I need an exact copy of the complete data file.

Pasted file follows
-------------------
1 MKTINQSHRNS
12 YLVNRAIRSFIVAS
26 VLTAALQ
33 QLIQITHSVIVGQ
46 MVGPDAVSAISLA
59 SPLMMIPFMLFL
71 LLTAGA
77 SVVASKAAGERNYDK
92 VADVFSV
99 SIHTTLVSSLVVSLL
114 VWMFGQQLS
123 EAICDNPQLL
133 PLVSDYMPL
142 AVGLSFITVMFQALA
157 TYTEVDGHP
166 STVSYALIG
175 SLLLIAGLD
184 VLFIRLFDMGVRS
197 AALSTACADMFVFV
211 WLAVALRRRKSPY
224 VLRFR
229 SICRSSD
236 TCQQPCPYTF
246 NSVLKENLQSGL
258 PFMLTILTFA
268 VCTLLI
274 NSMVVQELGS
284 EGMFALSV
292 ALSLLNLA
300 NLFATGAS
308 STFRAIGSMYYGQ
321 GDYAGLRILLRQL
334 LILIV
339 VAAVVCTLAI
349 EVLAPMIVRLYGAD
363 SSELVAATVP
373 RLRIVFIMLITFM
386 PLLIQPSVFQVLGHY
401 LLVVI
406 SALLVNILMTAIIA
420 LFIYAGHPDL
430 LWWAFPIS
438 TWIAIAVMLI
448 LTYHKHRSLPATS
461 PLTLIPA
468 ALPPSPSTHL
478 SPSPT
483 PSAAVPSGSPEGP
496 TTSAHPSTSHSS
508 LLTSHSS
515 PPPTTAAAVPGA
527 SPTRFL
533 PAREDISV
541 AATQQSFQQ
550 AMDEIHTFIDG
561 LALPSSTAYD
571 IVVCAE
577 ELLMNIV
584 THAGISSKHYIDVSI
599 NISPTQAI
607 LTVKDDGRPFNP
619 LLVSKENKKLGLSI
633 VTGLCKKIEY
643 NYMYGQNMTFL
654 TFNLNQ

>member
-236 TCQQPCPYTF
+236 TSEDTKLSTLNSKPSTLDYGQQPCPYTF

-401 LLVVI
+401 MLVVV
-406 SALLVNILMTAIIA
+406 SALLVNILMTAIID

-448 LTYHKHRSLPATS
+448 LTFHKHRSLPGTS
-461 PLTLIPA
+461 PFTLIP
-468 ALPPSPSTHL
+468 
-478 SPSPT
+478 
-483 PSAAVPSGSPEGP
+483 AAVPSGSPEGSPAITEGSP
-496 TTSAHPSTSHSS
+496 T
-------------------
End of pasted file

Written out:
1 MKTINQSHRNS
12 YLVNRAIRSFIVAS
26 VLTAALQ
33 QLIQITHSVIVGQ
46 MVGPDAVSAISLA
59 SPLMMIPFMLFL
71 LLTAGA
77 SVVASKAAGERNYDK
92 VADVFSV
99 SIHTTLVSSLVVSLL
114 VWMFGQQLS
123 EAICDNPQLL
133 PLVSDYMPL
142 AVGLSFITVMFQALA
157 TYTEVDGHP
166 STVSYALIG
175 SLLLIAGLD
184 VLFIRLFDMGVRS
197 AALSTACADMFVFV
211 WLAVALRRRKSPY
224 VLRFR
229 SICRSSD
236 TCQQPCPYTF
246 NSVLKENLQSGL
258 PFMLTILTFA
268 VCTLLI
274 NSMVVQELGS
284 EGMFALSV
292 ALSLLNLA
300 NLFATGAS
308 STFRAIGSMYYGQ
321 GDYAGLRILLRQL
334 LILIV
339 VAAVVCTLAI
349 EVLAPMIVRLYGAD
363 SSELVAATVP
373 RLRIVFIMLITFM
386 PLLIQPSVFQVLGHY
401 LLVVI
406 SALLVNILMTAIIA
420 LFIYAGHPDL
430 LWWAFPIS
438 TWIAIAVMLI
448 LTYHKHRSLPATS
461 PLTLIPA
468 ALPPSPSTHL
478 SPSPT
483 PSAAVPSGSPEGP
496 TTSAHPSTSHSS
508 LLTSHSS
515 PPPTTAAAVPGA
527 SPTRFL
533 PAREDISV
541 AATQQSFQQ
550 AMDEIHTFIDG
561 LALPSSTAYD
571 IVVCAE
577 ELLMNIV
584 THAGISSKHYIDVSI
599 NISPTQAI
607 LTVKDDGRPFNP
619 LLVSKENKKLGLSI
633 VTGLCKKIEY
643 NYMYGQNMTFL
654 TFNLNQ

>member
-236 TCQQPCPYTF
+236 TSEDTKLSTLNSKPSTLDYGQQPCPYTF

-401 LLVVI
+401 MLVVV
-406 SALLVNILMTAIIA
+406 SALLVNILMTAIID

-448 LTYHKHRSLPATS
+448 LTFHKHRSLPGTS
-461 PLTLIPA
+461 PFTLIP
-468 ALPPSPSTHL
+468 
-478 SPSPT
+478 
-483 PSAAVPSGSPEGP
+483 AAVPSGSPEGSPAITEGSP
-496 TTSAHPSTSHSS
+496 T